Drummer Peter Orins has teamed up with Paulina Owczarek from Kraków on alto saxophone, his duo partner in “You Never Know,” and Christine Wodrascka, his playing companion in Sangliers (with Dave Rempis, Keefe Jackson, and Didier Lasserre), to form WOO. “Hoo-Ha” (CIDI2402 / TDB900077) was created during a small tour in November 2023. Besides the title track and “Spacer w angielskim ogrodzie,” the main piece is “Why Not?” with a duration of 34:46. Here, Orins demonstrates his specialization in fractions of beats, a polyrhythmic and multicolored flickering and ticking with metal, skin, and wood, not dissimilar in its flexibility and fragility to the playing style of Martin Blume. Wodrascka hammers and tremolos in a strong contrast of large, seemingly erratic intervals and dense clusters of notes, from keyboard and plucking the wiry interior. Owczarek varies similarly between cool tones, bubbling chains, fleeting, popping, sputtering fragments, and deliberately even noisier sounds that interlock with Orins’ percussively scattered sound flakes. Wodrascka clusters bass and churns on the left edge, jingles and splinters on the right, to trilling and flickering alto, and ringing, flickering, hail-like sounds and quiet beats. Owczarek blows, snorts, presses, Wodrascka monotonously taps a single key – why not? The reduced playing field becomes all the more ostinato and increasingly rumbling and shaking, only Owczarek holds sustained notes leading to a sound hole of just soft crawling, iron rumbling, treble bowing, toneless blowing, rough chirping, monotonous pounding, bird-whistling squawking, and jumping piano sounds. The little walk in an English garden happens – ppp – at eye level with sniffling snouts and small clattering at the grass roots, soft dots mix with clicking sounds. With “Hoo-Ha” it becomes a lively clicking, clattering, ticking action with an alto as if liberated, pulling out all the stops from mouthpiece shorthand to lyrical to alarm. And Orins rubs along with Hoo-Ha, Hoo-Ha…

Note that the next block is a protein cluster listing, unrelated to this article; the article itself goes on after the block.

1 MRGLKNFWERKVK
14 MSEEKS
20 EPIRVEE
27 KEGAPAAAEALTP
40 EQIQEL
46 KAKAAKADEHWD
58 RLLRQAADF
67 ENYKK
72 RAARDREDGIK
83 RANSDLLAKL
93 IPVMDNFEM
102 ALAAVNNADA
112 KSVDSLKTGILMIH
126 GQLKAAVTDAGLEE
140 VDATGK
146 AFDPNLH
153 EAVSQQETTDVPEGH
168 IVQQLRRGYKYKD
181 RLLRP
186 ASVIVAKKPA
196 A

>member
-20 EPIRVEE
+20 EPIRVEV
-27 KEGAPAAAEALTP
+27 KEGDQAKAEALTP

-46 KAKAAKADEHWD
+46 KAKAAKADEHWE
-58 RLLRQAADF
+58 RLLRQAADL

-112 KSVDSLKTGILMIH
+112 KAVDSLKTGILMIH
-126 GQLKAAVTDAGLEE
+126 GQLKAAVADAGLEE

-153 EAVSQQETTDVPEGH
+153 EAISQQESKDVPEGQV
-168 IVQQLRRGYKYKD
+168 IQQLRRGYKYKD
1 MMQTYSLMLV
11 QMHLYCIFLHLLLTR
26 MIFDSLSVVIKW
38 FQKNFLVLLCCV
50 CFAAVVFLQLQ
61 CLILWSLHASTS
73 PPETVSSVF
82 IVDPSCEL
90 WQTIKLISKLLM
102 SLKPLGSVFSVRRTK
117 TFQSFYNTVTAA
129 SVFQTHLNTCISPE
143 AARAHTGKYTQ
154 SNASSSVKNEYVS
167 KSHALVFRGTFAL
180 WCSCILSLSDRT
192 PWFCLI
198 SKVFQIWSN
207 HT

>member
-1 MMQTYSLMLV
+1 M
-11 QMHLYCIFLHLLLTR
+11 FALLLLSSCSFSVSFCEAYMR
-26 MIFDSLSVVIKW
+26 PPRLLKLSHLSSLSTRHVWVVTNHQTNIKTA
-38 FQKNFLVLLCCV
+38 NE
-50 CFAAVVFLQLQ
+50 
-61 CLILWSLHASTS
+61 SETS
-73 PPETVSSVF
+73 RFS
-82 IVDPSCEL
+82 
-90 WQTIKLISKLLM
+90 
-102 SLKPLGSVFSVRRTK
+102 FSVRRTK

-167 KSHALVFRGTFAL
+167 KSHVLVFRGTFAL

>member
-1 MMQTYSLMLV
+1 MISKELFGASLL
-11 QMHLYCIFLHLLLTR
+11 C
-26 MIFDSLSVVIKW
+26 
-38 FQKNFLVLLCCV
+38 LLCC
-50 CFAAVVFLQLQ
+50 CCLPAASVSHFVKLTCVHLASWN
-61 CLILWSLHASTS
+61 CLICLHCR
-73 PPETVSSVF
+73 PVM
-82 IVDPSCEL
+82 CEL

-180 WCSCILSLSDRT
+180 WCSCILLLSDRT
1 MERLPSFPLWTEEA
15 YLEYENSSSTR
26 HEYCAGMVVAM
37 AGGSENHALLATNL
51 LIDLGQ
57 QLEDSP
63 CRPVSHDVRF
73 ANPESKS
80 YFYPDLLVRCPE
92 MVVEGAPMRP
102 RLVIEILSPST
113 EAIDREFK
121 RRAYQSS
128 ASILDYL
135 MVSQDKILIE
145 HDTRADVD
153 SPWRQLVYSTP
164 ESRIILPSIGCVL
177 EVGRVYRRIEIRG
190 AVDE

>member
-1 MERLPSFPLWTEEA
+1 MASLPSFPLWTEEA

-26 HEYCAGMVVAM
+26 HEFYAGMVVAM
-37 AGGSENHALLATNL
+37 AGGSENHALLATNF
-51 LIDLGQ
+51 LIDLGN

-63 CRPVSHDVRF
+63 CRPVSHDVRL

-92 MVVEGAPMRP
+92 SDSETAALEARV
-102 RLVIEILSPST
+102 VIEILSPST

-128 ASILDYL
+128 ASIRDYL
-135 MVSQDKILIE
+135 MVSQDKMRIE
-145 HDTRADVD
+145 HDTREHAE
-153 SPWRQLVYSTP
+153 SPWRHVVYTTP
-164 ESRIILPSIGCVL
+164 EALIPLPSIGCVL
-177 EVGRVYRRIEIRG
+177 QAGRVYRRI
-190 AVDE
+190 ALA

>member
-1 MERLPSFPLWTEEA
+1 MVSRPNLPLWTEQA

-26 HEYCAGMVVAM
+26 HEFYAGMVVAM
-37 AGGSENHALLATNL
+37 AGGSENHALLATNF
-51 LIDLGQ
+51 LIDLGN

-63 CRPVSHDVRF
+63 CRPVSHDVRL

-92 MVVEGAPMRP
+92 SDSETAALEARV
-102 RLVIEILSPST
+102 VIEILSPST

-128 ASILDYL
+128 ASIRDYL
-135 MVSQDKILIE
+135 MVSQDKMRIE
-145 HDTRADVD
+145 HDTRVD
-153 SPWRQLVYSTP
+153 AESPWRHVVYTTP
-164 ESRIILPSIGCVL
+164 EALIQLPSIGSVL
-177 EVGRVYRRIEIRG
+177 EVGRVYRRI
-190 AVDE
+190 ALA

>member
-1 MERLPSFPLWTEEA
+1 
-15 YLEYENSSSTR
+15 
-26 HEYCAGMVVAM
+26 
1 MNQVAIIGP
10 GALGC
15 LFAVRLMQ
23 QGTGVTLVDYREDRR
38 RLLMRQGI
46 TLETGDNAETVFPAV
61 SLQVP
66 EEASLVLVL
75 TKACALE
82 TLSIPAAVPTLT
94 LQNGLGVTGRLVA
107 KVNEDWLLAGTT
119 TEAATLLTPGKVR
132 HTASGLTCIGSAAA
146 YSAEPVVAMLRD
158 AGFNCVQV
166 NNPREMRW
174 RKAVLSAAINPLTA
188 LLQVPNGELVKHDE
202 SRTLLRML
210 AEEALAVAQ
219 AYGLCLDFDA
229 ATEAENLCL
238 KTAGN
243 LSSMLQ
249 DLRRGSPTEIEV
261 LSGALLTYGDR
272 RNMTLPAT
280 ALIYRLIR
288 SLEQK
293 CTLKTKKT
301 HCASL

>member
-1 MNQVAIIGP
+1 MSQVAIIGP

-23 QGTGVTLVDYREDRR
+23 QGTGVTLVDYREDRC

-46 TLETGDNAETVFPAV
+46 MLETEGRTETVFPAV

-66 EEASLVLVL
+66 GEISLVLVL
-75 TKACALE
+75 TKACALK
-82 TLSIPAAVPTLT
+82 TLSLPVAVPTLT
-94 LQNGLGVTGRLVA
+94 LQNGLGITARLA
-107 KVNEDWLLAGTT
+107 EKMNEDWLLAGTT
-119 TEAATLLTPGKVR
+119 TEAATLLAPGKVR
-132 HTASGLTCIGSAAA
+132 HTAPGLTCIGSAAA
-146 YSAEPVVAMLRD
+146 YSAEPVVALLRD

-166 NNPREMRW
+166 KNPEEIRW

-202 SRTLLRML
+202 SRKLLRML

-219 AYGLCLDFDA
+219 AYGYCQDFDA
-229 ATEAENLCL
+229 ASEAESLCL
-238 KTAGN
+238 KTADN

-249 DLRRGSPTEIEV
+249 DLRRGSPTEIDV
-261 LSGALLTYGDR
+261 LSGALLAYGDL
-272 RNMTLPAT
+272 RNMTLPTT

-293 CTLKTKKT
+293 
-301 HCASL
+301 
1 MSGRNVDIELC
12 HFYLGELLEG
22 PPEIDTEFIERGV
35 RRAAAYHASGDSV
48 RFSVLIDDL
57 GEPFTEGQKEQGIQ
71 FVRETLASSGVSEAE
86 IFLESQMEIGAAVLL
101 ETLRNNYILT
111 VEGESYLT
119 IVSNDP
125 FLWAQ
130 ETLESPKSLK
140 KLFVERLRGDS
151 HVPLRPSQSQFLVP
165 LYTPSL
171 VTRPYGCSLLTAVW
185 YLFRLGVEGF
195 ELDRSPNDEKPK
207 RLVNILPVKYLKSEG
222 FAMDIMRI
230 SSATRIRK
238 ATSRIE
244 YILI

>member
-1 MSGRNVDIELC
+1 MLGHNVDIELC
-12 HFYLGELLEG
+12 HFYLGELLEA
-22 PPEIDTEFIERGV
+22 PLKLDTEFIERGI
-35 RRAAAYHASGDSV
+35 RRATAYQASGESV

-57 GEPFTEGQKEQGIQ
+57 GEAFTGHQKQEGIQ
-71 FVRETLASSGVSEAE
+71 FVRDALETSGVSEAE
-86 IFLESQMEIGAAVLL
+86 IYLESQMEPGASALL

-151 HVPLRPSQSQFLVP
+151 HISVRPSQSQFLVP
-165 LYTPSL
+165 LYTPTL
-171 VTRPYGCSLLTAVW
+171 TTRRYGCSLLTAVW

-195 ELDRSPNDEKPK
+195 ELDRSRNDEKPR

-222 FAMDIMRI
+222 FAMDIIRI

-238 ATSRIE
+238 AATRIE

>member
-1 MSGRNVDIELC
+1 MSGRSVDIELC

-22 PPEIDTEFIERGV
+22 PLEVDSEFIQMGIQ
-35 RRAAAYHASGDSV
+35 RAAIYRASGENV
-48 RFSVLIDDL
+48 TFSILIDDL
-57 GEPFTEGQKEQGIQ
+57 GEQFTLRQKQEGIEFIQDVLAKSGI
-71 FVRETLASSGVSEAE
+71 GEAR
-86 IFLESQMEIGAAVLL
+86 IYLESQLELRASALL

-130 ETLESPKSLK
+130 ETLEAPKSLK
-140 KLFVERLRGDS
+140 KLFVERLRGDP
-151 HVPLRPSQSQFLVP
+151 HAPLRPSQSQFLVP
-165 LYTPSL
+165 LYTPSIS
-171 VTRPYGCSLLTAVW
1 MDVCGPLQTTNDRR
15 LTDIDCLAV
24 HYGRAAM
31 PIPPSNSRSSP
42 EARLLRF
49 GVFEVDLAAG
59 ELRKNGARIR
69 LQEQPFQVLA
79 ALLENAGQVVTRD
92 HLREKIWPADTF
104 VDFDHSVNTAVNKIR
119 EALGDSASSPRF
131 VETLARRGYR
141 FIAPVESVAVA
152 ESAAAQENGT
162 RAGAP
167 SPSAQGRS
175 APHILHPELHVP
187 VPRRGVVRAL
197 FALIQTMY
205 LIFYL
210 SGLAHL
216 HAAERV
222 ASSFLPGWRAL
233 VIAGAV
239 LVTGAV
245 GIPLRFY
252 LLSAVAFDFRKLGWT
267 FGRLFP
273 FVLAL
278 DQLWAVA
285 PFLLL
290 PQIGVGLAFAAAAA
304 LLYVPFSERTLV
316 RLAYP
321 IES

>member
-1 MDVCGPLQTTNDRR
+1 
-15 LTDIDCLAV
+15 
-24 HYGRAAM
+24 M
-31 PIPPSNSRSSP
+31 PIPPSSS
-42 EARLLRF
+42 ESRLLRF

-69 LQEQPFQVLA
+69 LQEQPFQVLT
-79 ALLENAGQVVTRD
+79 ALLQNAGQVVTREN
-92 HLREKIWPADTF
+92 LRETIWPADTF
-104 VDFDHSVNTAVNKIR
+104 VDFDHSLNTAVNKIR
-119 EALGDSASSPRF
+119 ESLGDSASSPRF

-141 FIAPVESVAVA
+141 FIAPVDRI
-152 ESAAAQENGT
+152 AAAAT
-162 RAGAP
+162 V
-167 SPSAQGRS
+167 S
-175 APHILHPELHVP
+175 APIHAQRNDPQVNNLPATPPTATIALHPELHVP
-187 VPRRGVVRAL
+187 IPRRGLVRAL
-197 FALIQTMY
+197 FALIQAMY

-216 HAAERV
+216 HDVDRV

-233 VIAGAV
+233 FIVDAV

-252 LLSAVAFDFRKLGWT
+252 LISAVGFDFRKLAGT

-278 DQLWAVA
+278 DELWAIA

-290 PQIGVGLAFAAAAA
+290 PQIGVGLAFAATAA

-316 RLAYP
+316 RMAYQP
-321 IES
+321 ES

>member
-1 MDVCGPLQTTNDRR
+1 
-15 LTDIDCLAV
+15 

Expose.org / Peter Thelen

One might be inclined to run away with ears covered, hoping to never hear such cacophony again, but this is the world of free improv and extended techniques, where a close listen can be revelatory and patience rewards, but there are no guarantees. Along my way to prep for this review I’ve probably played Hoo-Ha around six times, maybe more, and though I’ve never really completely warmed up to it, I have reached a level of interest and understanding for what this improvising trio is up to. The odd band name, WOO is short for the surnames of each of the three individuals at hand: Christine Wodrascka on piano, Peter Orins on drums and percussion, and Paulina Owczarek on alto saxophone — the latter two met as members of Satoko Fujii’s Orchestra Berlin, and have been playing together as a duo previously. Wodrascka met Orins in the Franco-American ensemble Sangliers, along with Didier Lasserre, Dave Rempis, and Keefe Jackson. With a taste for adventure and instability, the trio takes the listener on a wild and crazy ride of chaos and dangerous escapades, especially on the 35-minute opening track “Why Not?” which is something of an endurance test right out of the gate; with the trio producing all kinds of improvised sounds, recorded live at a concert in Poitiers (France) in December 2023, along with the second, much shorter piece, “Spacer W Angielskim Ogrodzie,” which tends to quietly float by unnoticed. Only the title track, the last of the three, was recorded in studio around the same time as the live event. All taken, this is a powerful exercise in free-wheeling improvisation and experimentation that can go anywhere at anytime, custom made for the intrepid listener.